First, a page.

The condition of cerebral palsy refers to a varied group of permanent disorders of movement and posture caused by injury to the immature brain in utero, at birth or in the first years of life. These lesions are static not progressive and can be caused by a wide variety of factors such as intrauterine infections, trauma, neonatal stroke and genes, often in combination. Reflecting the varied aetiology and sites of injury cerebral palsy is often accompanied by neurological disturbances in cognition, behaviour, sensation and epilepsy. Most significantly from the orthopaedic perspective is that it leads to a progressive musculoskeletal pathology and abnormalities of muscle strength, tone and joint movement. These tend to be hidden at birth and are only revealed during the rapid growth of childhood as spasticity leads to abnormal posturing and thus secondary contractures and impaired torsional bone remodelling. Eventually this process leads to problems such as scoliosis, hip dislocation and the development of fixed contractures.1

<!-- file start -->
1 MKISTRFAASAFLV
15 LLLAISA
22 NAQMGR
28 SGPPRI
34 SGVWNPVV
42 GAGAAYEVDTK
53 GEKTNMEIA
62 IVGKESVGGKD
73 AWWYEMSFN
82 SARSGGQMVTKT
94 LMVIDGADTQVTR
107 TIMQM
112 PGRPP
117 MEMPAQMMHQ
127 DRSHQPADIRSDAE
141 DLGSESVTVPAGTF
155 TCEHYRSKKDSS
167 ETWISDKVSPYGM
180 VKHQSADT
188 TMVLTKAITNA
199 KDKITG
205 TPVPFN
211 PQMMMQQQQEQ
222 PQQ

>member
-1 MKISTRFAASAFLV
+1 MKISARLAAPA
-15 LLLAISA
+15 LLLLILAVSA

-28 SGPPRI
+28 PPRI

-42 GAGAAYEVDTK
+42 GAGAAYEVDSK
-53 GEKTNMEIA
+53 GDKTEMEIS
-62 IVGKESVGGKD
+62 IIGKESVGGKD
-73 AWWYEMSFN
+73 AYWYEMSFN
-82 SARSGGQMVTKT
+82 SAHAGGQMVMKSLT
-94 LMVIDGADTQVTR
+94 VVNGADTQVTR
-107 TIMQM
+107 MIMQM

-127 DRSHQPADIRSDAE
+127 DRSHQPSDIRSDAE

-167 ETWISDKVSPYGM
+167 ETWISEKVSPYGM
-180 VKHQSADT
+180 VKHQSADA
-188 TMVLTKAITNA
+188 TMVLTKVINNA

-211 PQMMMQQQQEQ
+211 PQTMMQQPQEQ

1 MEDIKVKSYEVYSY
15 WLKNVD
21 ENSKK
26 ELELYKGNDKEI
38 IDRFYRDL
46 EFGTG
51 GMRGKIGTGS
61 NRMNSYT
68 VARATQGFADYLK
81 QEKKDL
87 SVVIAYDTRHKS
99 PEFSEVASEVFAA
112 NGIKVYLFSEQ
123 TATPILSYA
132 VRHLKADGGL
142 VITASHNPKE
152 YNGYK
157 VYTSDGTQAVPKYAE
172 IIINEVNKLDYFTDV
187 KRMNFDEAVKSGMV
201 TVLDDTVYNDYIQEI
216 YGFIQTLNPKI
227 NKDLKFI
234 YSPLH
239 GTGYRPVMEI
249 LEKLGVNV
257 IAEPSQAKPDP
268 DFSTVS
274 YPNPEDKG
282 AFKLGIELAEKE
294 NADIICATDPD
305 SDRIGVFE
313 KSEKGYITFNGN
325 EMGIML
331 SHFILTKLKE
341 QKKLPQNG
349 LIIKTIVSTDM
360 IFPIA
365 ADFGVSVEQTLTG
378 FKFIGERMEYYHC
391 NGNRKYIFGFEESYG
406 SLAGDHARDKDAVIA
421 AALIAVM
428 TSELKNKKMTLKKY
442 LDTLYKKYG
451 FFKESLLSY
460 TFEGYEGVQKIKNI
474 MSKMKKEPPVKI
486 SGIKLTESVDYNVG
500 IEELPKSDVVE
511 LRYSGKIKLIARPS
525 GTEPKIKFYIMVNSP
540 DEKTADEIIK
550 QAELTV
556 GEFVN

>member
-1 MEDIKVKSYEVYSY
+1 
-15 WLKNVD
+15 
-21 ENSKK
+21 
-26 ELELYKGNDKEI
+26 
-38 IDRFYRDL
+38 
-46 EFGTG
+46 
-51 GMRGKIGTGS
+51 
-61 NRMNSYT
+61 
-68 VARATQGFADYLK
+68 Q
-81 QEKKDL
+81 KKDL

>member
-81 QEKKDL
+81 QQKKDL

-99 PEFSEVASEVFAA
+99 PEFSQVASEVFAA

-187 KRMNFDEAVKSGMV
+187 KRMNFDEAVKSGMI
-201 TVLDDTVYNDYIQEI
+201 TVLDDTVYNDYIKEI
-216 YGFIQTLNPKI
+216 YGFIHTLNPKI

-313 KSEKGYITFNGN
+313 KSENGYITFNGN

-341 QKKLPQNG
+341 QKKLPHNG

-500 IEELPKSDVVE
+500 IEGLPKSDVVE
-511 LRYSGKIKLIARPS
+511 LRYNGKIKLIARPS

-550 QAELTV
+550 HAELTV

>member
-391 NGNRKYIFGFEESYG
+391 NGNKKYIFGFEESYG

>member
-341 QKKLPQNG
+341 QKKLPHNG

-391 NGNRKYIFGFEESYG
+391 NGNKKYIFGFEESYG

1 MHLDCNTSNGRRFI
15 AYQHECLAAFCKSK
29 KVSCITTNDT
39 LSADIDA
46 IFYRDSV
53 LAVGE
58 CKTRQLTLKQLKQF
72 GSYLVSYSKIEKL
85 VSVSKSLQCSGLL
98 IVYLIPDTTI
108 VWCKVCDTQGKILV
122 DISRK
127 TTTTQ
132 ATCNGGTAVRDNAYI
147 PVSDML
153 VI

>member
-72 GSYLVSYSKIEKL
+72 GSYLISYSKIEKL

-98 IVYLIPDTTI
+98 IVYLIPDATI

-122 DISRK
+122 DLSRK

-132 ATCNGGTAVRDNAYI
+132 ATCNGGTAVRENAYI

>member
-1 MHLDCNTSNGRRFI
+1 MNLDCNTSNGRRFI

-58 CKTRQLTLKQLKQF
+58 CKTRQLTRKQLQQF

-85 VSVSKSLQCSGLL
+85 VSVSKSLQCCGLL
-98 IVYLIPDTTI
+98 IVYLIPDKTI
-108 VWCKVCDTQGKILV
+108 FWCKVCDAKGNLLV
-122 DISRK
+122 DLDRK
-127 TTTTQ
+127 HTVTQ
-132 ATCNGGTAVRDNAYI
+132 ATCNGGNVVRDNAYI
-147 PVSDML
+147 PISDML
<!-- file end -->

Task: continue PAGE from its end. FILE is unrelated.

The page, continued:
It is here that orthopaedic surgery can intervene by correcting fixed deformities leading to improved function and appearance. Cerebral palsy is the most common cause of referral to elective paediatric orthopaedic units.2 This essay will discuss the various surgical techniques that can be employed to tackle the musculoskeletal problems caused by cerebral palsy.
Cerebral palsy is classified based on the type of movement disorder present. The spastic form is the predominant type and can be divided into the subcategories of hemiplegic, diplegic or quadriplegic depending on topography. Appropriate management varies between these forms based on the level of functional outcome that can be expected; the most significant factor being whether the child is ambulant or not.